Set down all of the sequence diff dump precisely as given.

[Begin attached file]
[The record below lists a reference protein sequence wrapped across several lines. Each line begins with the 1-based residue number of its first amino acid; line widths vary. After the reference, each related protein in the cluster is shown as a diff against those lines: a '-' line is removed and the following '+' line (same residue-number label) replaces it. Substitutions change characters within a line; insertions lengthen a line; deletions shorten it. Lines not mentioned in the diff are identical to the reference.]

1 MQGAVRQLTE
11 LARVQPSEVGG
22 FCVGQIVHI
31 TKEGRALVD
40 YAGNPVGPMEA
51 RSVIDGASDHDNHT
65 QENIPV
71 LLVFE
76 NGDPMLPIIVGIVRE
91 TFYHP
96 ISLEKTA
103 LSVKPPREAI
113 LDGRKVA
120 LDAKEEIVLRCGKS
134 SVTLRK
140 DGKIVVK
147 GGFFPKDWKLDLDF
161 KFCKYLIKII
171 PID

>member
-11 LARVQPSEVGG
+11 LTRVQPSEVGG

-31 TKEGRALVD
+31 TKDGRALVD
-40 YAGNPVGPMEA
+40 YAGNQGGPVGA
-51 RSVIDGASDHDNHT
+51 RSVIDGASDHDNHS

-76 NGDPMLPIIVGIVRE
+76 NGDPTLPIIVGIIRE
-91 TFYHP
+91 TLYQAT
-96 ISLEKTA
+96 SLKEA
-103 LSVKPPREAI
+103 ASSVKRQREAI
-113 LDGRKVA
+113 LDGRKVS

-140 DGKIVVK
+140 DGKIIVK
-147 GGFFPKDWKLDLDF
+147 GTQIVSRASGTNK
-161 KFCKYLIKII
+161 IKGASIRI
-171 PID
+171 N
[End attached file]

[The record below lists a reference protein sequence wrapped across several lines. Each line begins with the 1-based residue number of its first amino acid; line widths vary. After the reference, each related protein in the cluster is shown as a diff against those lines: a '-' line is removed and the following '+' line (same residue-number label) replaces it. Substitutions change characters within a line; insertions lengthen a line; deletions shorten it. Lines not mentioned in the diff are identical to the reference.]

1 MQGAVRQLTE
11 LARVQPSEVGG
22 FCVGQIVHI
31 TKEGRALVD
40 YAGNPVGPMEA
51 RSVIDGASDHDNHT
65 QENIPV
71 LLVFE
76 NGDPMLPIIVGIVRE
91 TFYHP
96 ISLEKTA
103 LSVKPPREAI
113 LDGRKVA
120 LDAKEEIVLRCGKS
134 SVTLRK
140 DGKIVVK
147 GGFFPKDWKLDLDF
161 KFCKYLIKII
171 PID

>member
-11 LARVQPSEVGG
+11 LTRVQPSEVGG

-31 TKEGRALVD
+31 TKDGRALVD
-40 YAGNPVGPMEA
+40 YAGNQGGPVGA
-51 RSVIDGASDHDNHT
+51 RSVIDGASDHDNHS

-76 NGDPMLPIIVGIVRE
+76 NGDPTLPIIVGIIRE
-91 TFYHP
+91 TLYQAT
-96 ISLEKTA
+96 SLKEA
-103 LSVKPPREAI
+103 ASSVKRQREAI
-113 LDGRKVA
+113 LDGRKVS

-140 DGKIVVK
+140 DGKIIVK
-147 GGFFPKDWKLDLDF
+147 GTQIVSRASGTNK
-161 KFCKYLIKII
+161 IKGASIRI
-171 PID
+171 N